Prerequisite: MAT 1510

Differential Equations
MAT 3160
/ 4 credits / Alternate years
Many phenomena in scientific situations are characterized by differential equations. Topics include the mathematical formulation of problems and solution techniques, linear equations and systems, series methods, and nonlinear first- and second-order equations.
Prerequisite: MAT 3150

Linear Algebra
MAT 3170
/ 4 credits / Alternate years
Topics include linear equations, row reduction, matrix algebra, determinants, vectors in three dimensions, abstract vector spaces, dimension, linear transformations, eigenvalues, diagonalization, and applications to other sciences.
Prerequisite: MAT 1510

Advanced Calculus
MAT 3210
/ 4 credits / Special topic (offered irregularly)
Topics include transformations and mappings; Jacobians; curves and surfaces; vectors and vector fields; gradient, divergence, curl, line, and surface integrals; Green’s theorem; divergence theorem; Stoke’s theorem; Lagrange multipliers; uniform convergence of series; and point-set topology.
Prerequisite: MAT 3150

Probability and Statistics
MAT 3410
/ 4 credits / Special topic (offered irregularly)
Probability in discrete and continuous sample spaces, combinatorics, distributions, random variables, Poisson processes, and Markov chains, with applications to the natural and social sciences. Also includes mathematical bases of common statistical tests with applications, sampling, hypothesis testing, and distributions used in statistics.
Prerequisite: MAT 3150

Creating User Interfaces
MAT 3440
/ 4 credits / Special topic (offered irregularly)
Introduces concepts and skills used in analyzing and designing interfaces for computer applications. As students study techniques and “rules of thumb,” they discover that the design and implementation of each interface is a unique challenge, which requires creativity and consideration of technical, aesthetic, and psychological factors. Includes the use of XML, XSL, XHTML-MP, VoiceXML, and usability studies. Also offered as NME 3440.
Prerequisite: MAT/NME 2730 and MAT/NME 3525, or permission of instructor

Introduction to Unix and Modern Operating Systems
MAT 3450
/ 4 credits / Special topic (offered irregularly)
Unix and Windows 2000 represent a more sophisticated environment than the first generation of graphics-based operating systems. This introduction includes material from the perspective of the user, programmer, and designer. Emphasis is on the tools used for management and administration and the tradeoffs that affect operating system performance. Some coursework in the computer lab provides hands-on experience.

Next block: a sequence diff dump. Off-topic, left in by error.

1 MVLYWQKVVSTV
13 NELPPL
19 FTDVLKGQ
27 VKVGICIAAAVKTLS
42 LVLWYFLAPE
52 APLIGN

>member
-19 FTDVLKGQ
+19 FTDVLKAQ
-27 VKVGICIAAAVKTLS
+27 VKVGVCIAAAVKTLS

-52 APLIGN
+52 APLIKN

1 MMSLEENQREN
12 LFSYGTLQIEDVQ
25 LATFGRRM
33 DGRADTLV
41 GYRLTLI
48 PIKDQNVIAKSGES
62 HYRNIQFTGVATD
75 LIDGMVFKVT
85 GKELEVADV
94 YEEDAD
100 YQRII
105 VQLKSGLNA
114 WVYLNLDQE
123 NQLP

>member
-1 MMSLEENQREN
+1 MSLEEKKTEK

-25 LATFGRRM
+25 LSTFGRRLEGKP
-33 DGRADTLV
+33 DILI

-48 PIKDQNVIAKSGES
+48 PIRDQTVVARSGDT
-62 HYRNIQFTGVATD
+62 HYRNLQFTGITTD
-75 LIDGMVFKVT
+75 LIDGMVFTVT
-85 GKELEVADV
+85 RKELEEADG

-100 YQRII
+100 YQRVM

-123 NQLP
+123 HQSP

Recommended: A previous programming course (MAT 1520) or equivalent

Creating Databases for Web Applications
MAT 3530
/ 4 credits / Every year
Introduces concepts and tools used to build and operate applications that involve information stored in databases. Students analyze and plan databases using entity-relationship modeling and build database applications using both commercial and open-source tools. Includes discussion of database reliability, integrity, and robustness, and the evolving interplay of proprietary vs. open-source software. Also offered as NME 3530.
Prerequisite: MAT/NME 2730 and a programming course, or permission of instructor

Social Software
MAT 3540
/ 4 credits / Alternate years
Social software is explored both from technical and critical perspectives. Hands-on work in conceptualizing, designing, and developing social software projects is informed by examining the evolution of social software and its impact on society. Projects may range in complexity from simple Web sites to data-driven Web applications to real-time applications. Also offered as NME 3540.
Prerequisite: MAT/NME 2730 or permission of instructor

Numerical Analysis
MAT 3550
/ 4 credits / Special topic (offered irregularly)
The theory and implementation of numerical algorithms. Topics include interpolation, approximation, numerical solution of nonlinear equations, numerical integration, numerical linear algebra, and error analysis.
Prerequisite: MAT 3150 and programming experience, or permission of instructor

Introduction to Physical Computing: Getting Outside the Box
MAT 3560
Refer to NME 3560 in New Media Courses (School of Film and Media Studies) for description.

History of Mathematics Seminar
MAT 3610
/ 4 credits / Special topic (offered irregularly)
Students study topics in classical mathematics, beginning with the development of arithmetic, algebra, and geometry in Egypt, Babylon, and Greece from approximately 2000 B.C. to 300 A.D. The course continues with a brief look at Islamic mathematics, emphasizing the value of Hindu-Arabic numerals and efficient algorithms for basic arithmetical operations. The subsequent explosion of European mathematics, culminating with the calculus and its effects on technology, is also covered. The goal is to understand the mathematics as well as the social and historical impact of these developments. Limited to mathematics/computer science majors.
Prerequisite: MAT 1500 and 1510, and permission of instructor

Networking and Security
MAT 3650
/ 4 credits / Special topic (offered irregularly)
Covers the key conceptual and practical aspects of networking and security, which are increasingly important in the era of the Internet, Windows, and Unix. TCP/IP communications protocols are explored at multiple levels of the protocol stack. Performance and reliability issues are also studied, using campus Intranet and Internet connections as well as protocol analyzer and network management tools. Security topics include encryption, authentication, and the likely change from clear-text to Kereberos-type tools. Also offered as NME 3650.
Prerequisite: MAT/NME 1520 or equivalent

Advanced Security
MAT 3660
/ 4 credits / Special topic (offered irregularly)
Builds on the concepts of MAT 3650. Building and maintaining networks, servers, and individual workstations to prevent malicious interference are growing concerns. Topics include viruses, worms, spam, spyware, denial-of-service attacks, open-source vs. proprietary systems, and legal and international efforts.
Prerequisite: MAT 3650 or equivalent

MAT 3670
/ 4 credits / Alternate years